In more purely practical terms, our fantasies will expect a dream seducer to be elegantly dangerous, or beautiful and doomed, not dully ordinary and the media are going to feed this for box-office reasons.  It flatters us to be selected as the victim of a superior being, because it reflects our own, sadly unrecognized by the ordinary world around us, superiority, is another way if putting it perhaps.

Yes, I would agree that the poem you refer to does leave the question of the truth of the matter wide open;  it’s the response of non-eyewitnesses to a reported story.  The “witness” could well have been lying to cover impotence in a situation, or some belittling post-coitus remark by the girl.

The “regulars” who desert the pub could have a series of motives — eager credulity because, for example, the young, attractively young barmaid disturbing, “stirring dull roots in spring rain,” in a situation where they are too far removed from her generationally to try to bring their fantasies to reality, and so seek a face-saving excuse to take their custom elsewhere.

In a wider sense, I’m perhaps looking at the way, on very little or no evidence, we demonize someone, turn difference into an excuse to exclude or dehumanize.  The characters in the poem judge on minimal data, but “punish” solely by departure, boycotting.  As the story spreads, after the poem ends, as it were, the barmaid might well be attacked physically by third-hand hearers, or driven from the area.

Yes, there is a deliberately deglamourizing element — that is one of the reasons, aside from trying to establish the speaker’s own attempt at self-conviction, is by telling the tale in a down-to-earth, forcibly factual way, he is trying to convince himself as much as his hearers that the decision to cut off contact with the girl is the right one.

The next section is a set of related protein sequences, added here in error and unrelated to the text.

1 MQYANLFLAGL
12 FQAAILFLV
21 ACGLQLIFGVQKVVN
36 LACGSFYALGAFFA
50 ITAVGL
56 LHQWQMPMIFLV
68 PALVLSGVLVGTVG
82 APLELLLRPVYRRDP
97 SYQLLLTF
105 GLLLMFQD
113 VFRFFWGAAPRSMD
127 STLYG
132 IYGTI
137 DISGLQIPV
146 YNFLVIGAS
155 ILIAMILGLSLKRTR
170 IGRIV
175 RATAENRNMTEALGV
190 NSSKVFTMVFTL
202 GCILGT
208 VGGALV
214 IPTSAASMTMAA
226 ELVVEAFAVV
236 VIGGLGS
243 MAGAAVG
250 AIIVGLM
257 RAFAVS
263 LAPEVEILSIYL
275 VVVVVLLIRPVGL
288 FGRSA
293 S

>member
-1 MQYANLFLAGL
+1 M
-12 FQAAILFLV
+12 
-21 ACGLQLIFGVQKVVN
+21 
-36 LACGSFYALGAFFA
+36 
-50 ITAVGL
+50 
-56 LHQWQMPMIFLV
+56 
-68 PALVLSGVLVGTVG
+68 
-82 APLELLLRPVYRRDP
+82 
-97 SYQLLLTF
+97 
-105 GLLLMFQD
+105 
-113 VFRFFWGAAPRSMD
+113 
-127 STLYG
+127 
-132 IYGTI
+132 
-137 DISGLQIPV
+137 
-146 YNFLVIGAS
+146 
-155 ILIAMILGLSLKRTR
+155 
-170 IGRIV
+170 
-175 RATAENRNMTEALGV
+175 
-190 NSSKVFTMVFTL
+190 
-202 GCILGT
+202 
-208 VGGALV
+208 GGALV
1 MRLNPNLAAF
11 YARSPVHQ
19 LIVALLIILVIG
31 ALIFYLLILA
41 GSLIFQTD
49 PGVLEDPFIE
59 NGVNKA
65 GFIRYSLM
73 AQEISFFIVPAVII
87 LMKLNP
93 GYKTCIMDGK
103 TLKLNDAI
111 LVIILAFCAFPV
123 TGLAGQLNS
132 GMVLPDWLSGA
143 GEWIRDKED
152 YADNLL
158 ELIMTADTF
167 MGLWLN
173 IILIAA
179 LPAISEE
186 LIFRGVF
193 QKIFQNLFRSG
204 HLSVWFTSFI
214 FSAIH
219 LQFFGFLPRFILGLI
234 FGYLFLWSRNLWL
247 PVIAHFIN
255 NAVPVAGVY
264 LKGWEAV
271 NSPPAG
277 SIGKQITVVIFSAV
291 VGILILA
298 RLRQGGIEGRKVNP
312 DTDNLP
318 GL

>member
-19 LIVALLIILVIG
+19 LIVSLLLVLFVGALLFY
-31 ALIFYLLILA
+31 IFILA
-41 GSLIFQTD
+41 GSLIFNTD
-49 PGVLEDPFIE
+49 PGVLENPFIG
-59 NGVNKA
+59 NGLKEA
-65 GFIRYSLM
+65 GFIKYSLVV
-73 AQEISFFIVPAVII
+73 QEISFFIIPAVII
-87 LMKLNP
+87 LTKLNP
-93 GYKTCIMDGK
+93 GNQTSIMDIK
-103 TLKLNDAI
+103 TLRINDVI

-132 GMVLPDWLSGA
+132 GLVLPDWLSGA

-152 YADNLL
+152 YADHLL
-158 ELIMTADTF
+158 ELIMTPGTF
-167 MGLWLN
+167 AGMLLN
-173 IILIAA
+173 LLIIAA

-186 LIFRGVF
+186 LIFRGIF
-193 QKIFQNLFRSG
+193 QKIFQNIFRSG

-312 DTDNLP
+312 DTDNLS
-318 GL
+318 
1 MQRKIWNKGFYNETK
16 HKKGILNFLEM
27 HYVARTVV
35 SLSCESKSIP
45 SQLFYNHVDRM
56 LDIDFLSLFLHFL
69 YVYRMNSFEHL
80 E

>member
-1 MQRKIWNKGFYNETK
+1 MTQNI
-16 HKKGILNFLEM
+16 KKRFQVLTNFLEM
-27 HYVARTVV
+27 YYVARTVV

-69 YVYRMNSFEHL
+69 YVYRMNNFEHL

It is also why I wrote it in an accurate echo of Yorkshire dialect speech, what’s called Tyke, which is still in use in both cities and countryside, although in different forms.  At the back of the poem somewhere, too, is the question of the responsibility of those who transmit such stories, though that is very much a non-explicit subtext.

Question:  The goth or gothic popular culture movements features everything from distinctive makeup and clothes to music and literature.  Many of the participants do their best to look like vampires, pale skin, blood-red lips, even fangs.  Why not something new for the new millennium?  Or is this new wine in an old bottle that’s held other fears in other times?

Sneyd:  This is one question where possible answers lead off in an enormous number of directions.  There are a lot of goth little mags and zines here, and I’ve read some — even had poems in them — but I can’t really recall attempts to explore why the fashion is adopted, beyond aesthetic reasons — liking the music, a way of being different and so on — it’s taken as a given reality.